Nearly 600 American Samoans already vaccinated
Nearly 600 people were vaccinated for COVID-19 before Christmas in American Samoa, KHJ News reports.
In just four days, 570 people had already received the Pfizer/BionTech vaccine between Tafuna Community Health Centre and the L.B.J. Hospital.
With a break over the holiday period, vaccinations are resuming on Monday (Tuesday Samoan time).
Chief Epidemiologist for the Department of Health, Dr. Aifili John Tufa, said health workers were performing an average of 200 vaccinations a day.
Just two people had minor reactions to the vaccine with some itchiness and redness. After being monitored for the day they were released.
The first group in line for the vaccine are frontline health workers, first responders and travelers headed for Honolulu requiring medical treatment in January.
Meanwhile the World Health Organisation is getting closer to approving a COVID-19 vaccine for emergency use.
W.H.O. country representative Dr. Rasul Baghirov said while timing is not totally clear, approvals are weeks, not months away.
“W.H.O. will only validate vaccines that are shown to be safe and effective,” he said in an email.
For the Pfizer/BionTech vaccine, which has received emergency approval from America’s Food and Drug Administration, W.H.O. is currently reviewing the data available in order to make its own approvals.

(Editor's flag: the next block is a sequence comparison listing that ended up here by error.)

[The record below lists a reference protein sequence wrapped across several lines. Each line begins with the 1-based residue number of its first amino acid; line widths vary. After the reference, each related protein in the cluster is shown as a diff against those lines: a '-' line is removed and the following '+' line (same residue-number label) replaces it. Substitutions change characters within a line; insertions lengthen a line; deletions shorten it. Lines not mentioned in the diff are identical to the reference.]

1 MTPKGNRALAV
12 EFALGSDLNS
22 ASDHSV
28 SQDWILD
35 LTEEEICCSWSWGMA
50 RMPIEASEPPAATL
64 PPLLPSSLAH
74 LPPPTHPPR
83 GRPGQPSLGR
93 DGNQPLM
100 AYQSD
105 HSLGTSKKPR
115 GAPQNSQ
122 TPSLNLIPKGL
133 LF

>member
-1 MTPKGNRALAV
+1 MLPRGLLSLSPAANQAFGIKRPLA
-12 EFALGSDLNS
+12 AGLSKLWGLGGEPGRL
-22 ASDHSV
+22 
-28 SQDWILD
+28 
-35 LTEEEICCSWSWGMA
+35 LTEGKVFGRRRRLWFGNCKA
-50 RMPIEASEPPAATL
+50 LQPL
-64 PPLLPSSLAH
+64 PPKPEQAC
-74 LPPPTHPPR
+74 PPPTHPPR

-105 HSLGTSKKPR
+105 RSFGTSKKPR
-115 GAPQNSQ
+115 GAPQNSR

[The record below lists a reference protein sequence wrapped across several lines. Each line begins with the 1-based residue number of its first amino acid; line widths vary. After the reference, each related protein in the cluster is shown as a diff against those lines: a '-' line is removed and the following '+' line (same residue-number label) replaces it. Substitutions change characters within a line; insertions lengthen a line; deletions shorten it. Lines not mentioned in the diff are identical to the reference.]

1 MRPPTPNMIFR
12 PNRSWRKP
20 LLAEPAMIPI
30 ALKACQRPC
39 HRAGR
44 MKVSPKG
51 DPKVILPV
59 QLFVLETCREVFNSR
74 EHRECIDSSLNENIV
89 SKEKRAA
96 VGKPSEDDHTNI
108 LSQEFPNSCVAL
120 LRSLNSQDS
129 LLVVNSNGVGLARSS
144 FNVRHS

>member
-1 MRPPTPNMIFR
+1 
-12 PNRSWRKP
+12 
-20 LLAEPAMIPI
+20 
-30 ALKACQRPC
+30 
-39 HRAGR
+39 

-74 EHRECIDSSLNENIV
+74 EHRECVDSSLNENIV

“A W.H.O. emergency use listing will allow countries to authorize the vaccine for national emergency use and could open the door to international supplies of the vaccine through global procurers (such as UNICEF),” Dr. Baghirov explained.
“W.H.O. is also in discussions with M.H.R.A. (the U.K. regulator) on the possibility of accessing some of the information from their assessment, which could expedite W.H.O.’s emergency listing.
“In the meantime, W.H.O.’s Strategic Advisory Group of Experts on Immunization (S.A.G.E.) is also reviewing the vaccine and formulating policy recommendations on how best to use it.”
Under a global procurement agreement, Samoa is slated to receive at least 40,000 vaccines, or enough for 20 per cent of the population.
The country needs to decide who this 20 per cent will be made up of. Dr. Baghirov said Samoa has yet to decide on its “risk group populations,” but the W.H.O.’s advice has been to start with health workers and older people.
Around the world are over 200 vaccines at some stage of development, with 52 vaccines in the middle of human trials and 13 in ‘phase three’ or the last phase before they can be assessed for public use.
“We have a very robust pipeline – the more candidates, the more opportunities for success (typically, the success rate of candidate vaccines is 10 per cent),” Dr. Baghirov explained.
“It’s been encouraging to see that many manufacturers and developers have published their protocol so you know each step and when they will occur.
“This transparency and sharing has been very important for scientists, regulatory agencies and W.H.O. to be able to evaluate and compare the vaccines. It also helps towards building trust with the population.”